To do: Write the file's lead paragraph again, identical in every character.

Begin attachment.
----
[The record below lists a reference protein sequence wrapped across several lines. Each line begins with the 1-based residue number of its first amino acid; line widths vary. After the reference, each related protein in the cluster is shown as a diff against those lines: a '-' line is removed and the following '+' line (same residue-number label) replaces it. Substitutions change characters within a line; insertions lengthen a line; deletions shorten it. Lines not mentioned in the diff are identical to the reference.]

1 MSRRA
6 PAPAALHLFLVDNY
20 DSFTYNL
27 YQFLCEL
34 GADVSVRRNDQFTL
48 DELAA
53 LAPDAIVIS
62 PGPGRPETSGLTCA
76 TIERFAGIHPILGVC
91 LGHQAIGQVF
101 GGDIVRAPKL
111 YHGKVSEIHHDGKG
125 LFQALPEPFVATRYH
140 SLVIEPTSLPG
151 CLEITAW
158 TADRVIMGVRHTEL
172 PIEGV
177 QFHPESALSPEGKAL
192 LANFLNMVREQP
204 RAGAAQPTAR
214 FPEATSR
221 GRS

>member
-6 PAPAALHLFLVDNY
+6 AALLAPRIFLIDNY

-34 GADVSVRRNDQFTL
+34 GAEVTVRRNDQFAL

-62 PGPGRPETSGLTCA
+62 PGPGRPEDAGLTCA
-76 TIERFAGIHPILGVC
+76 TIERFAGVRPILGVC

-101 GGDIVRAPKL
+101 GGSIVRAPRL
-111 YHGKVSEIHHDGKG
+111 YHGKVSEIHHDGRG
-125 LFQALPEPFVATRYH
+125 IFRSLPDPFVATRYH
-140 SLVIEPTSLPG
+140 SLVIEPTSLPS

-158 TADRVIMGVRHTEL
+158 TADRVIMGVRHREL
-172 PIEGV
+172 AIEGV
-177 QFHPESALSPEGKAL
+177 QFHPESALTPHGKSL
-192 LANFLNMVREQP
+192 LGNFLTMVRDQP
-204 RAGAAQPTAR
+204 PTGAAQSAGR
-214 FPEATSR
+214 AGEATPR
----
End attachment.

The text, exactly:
[The record below lists a reference protein sequence wrapped across several lines. Each line begins with the 1-based residue number of its first amino acid; line widths vary. After the reference, each related protein in the cluster is shown as a diff against those lines: a '-' line is removed and the following '+' line (same residue-number label) replaces it. Substitutions change characters within a line; insertions lengthen a line; deletions shorten it. Lines not mentioned in the diff are identical to the reference.]